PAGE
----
For more information, contact Elise Walter, Ewalter@familyplanning2020.org or +202.615.3601   

 

 

Family Planning 2020 (FP2020) is a global partnership that supports the rights of women and girls to decide, freely, and for themselves, whether, when, and how many children they want to have.

Opinion: How Cross-Sector Collaborations Can Accelerate Progress Toward Gender Equality

It is increasingly acknowledged that the global gender gap is severe, with major negative economic and social consequences, and that accelerating progress toward gender parity has enormous benefits. Yet progress has been slow. One answer is collaborations — partnerships for parity — but they have to be put together carefully if they are to be effective.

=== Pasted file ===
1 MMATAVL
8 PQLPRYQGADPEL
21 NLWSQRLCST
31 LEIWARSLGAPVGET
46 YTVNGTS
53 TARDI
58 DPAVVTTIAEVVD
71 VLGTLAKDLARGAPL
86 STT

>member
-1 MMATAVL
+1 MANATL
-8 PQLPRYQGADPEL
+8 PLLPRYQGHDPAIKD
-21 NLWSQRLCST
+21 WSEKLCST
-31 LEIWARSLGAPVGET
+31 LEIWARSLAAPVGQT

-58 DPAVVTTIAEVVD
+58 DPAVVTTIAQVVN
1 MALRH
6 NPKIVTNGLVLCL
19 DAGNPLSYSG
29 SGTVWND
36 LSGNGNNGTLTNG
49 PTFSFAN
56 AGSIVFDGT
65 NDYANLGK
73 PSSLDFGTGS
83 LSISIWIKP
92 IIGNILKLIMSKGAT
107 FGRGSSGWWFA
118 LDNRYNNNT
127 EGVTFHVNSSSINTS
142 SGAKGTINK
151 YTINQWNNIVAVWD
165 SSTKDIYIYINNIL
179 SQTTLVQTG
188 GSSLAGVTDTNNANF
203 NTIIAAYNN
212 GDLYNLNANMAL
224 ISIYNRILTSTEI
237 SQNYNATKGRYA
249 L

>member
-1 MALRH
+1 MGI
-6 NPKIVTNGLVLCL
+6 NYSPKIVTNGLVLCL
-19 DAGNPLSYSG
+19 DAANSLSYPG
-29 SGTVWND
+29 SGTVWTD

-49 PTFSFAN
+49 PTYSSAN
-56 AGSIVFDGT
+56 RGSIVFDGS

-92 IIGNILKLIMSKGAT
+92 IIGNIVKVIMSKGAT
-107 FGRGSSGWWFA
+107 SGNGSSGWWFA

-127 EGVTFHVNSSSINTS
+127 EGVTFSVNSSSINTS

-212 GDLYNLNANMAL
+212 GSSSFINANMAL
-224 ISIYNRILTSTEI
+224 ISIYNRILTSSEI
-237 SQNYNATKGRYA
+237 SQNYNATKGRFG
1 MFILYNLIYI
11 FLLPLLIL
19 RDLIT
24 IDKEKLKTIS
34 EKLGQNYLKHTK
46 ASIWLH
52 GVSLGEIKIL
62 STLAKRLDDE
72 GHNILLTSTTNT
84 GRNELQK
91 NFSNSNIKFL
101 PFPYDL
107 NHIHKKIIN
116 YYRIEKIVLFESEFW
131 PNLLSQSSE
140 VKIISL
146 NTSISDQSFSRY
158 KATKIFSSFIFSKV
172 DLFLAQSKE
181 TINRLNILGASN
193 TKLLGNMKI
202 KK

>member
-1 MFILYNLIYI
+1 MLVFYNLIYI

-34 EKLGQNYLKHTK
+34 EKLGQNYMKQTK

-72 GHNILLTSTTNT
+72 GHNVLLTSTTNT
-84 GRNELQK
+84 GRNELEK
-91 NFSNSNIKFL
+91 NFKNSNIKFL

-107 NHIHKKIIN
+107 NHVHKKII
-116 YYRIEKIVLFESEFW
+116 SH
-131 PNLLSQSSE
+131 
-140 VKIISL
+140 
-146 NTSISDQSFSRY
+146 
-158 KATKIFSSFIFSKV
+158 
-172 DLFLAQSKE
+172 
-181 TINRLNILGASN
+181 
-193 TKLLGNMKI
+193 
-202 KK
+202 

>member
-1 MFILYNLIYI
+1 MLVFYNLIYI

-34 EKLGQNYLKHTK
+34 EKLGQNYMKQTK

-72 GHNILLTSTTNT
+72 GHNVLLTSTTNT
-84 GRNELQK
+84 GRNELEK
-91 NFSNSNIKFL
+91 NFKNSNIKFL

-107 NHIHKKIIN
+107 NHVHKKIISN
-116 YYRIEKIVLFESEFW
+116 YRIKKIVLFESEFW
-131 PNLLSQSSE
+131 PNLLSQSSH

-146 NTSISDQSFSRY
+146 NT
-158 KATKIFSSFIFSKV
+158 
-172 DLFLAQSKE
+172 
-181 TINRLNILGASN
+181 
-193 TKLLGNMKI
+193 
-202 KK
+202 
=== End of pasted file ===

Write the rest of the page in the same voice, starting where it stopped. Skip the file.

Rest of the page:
Research by the McKinsey Global Institute found that $12 trillion could be added to global GDP growth each year to 2025 if all countries were to match the progress toward gender parity of the country in their region with the most rapid improvement. This is equivalent to the current GDPs of Japan, Germany, and the United Kingdom combined.

Making progress in bridging pervasive gender gaps and achieving this potential for inclusive growth will require changing our current approach. Take progress toward equality for women in the workplace: on the current trajectory, the World Economic Forum reckons it will take 81 years to close the gap completely. Similarly, MGI notes that the average maternal mortality rate fell from 276 deaths per 100,000 live births in 1995 to 135 in 2013; at this rate of decline, the rate will still be as high as 84 deaths in 2025.